Delcy v Camille (CS 55/2001) [2005] SCSC 69 (26 October 2005)


elcy v Camille

(2005) SLR 87

Francis CHANG SAM for the Judgment Creditor

Philippe BOULLE for the Judgment Debtor

Ruling delivered on 26 October 2005 by:

PERERA J: By a judgment dated 27 October 2003, the Defendant was ordered to pay FF 469,667, R20,000 and costs of action in a sum of R8975, the equivalent in Seychelles rupees being approximately R511,536. No appeal was filed against that final judgment. On 13 January 2004, upon an application for summons to show cause being filed by the Plaintiff (Judgment Creditor) under Section 251 of the Code of Civil Procedure as the judgment debt had not been paid, this Court by order dated 7 February 2005 ordered that the judgment debtor be civilly imprisoned for a period of six months unless the judgment was satisfied within three months. However exercising its discretion under Section 253, this Court made a further order granting the judgment debtor a last opportunity to avoid imprisonment by paying R200,000 of the judgment debt within three months, and the balance in installments of R5000.

The Judgment Creditor filed a motion dated 12 May 2005, averring that the Judgment debt had not been paid in terms of the order of 7 February 2005, and moving that the order for Civil Imprisonment be "reviewed". The judgment debtor filed a motion dated 12th July 2005 in this Court seeking a stay of execution of the order dated 7 February 2005. It was averred that a Notice of Appeal had been filed on 22 February 2005. A further answer to the motion of 12 May 2005 was filed by the judgment debtor before the Court of Appeal averring that a similar motion was filed before the Supreme Court. In paragraph 3 of the affidavit to that answer, the judgment debtor averred that:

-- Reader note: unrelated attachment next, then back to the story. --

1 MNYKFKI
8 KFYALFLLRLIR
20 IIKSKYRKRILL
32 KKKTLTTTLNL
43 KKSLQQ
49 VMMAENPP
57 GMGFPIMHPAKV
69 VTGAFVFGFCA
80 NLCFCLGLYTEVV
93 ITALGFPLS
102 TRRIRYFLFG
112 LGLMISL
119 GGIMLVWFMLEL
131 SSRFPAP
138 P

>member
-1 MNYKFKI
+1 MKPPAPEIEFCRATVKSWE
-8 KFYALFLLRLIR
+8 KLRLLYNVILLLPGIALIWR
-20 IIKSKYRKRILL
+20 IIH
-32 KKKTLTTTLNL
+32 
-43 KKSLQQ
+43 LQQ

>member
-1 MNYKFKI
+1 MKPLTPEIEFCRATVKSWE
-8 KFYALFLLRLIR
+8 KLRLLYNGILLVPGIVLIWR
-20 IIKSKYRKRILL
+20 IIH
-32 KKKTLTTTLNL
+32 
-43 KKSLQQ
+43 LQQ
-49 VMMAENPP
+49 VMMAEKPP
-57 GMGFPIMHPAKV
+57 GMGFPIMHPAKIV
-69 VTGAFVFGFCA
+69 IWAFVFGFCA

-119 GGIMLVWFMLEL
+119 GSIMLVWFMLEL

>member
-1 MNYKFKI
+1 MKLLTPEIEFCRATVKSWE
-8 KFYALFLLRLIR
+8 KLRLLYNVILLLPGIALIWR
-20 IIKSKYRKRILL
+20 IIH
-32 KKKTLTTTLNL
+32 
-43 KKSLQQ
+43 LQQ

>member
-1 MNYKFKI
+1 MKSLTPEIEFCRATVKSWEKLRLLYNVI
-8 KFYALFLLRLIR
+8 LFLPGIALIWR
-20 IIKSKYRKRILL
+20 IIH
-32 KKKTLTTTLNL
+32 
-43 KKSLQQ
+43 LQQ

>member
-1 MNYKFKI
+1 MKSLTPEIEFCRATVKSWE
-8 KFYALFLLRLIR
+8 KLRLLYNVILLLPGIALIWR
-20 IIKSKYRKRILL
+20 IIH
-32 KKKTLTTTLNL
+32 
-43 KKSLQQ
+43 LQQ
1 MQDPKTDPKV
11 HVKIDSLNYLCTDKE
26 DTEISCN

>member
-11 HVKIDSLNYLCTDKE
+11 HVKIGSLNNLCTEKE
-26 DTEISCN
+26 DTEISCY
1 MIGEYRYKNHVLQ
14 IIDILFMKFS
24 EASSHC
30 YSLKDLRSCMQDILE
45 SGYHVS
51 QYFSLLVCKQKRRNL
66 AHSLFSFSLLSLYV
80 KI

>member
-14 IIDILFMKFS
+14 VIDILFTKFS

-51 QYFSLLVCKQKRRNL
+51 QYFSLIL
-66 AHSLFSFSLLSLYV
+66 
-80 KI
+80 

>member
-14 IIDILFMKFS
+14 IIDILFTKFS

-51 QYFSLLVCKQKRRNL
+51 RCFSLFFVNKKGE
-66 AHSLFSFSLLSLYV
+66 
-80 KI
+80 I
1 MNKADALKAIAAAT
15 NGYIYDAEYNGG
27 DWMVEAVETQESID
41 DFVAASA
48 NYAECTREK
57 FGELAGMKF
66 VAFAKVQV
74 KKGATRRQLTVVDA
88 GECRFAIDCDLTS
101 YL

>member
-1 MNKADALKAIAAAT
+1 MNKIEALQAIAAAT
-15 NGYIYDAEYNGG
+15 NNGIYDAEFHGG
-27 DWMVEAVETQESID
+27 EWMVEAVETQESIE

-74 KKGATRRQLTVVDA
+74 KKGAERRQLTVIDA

I believe it is just and reasonable that the notice of motion before the Supreme Court to review the order dated 7th February 2005 be stayed pending the decision of the Court of Appeal on the motion to stay the order pending the hearing of the Appeal.

Hence the judgment debtor had sought an order of this Court to stay execution of the order dated 7 February 2005 pending the hearing of the Appeal before the Court of Appeal, and at the same time sought an order from the Court of Appeal to stay the motion filed by judgment creditor to "review" the order of 7 February 2005. However, before the present matter was considered, Counsel for the Judgment debtor amended the caption of the latter "answer to motion dated 12 May 2005" to read as "Supreme Court" instead of "Court of Appeal". Accordingly there is now no motion before the Court of Appeal. There is only the notice of Appeal filed on 22 February 2005. The judgment creditor has, in an affidavit dated 4 August 2005, inter alia objected to a stay until the hearing of the Appeal, as the judgment debtor had not filed an Appeal against the original judgment dated 27 October 2003.